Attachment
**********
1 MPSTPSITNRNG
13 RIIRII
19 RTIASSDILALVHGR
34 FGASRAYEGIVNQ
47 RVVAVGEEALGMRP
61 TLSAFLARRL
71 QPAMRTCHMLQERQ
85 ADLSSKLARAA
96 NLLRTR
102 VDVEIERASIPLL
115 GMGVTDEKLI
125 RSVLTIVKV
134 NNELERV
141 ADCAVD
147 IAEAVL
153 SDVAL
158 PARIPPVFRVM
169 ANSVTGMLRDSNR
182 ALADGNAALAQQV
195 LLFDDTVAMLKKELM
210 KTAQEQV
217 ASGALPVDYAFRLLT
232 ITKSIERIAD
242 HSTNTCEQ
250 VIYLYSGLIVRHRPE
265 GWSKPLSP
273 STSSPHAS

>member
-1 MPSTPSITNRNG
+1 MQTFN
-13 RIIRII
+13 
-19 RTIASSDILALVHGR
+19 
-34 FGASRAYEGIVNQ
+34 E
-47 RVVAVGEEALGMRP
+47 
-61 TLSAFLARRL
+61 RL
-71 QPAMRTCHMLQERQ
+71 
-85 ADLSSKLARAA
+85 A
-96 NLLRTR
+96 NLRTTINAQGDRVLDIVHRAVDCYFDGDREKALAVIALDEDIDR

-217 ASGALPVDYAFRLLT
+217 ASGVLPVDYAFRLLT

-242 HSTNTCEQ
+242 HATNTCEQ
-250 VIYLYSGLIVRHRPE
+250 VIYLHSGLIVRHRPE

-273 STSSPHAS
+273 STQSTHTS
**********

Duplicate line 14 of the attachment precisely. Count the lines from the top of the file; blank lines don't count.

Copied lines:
141 ADCAVD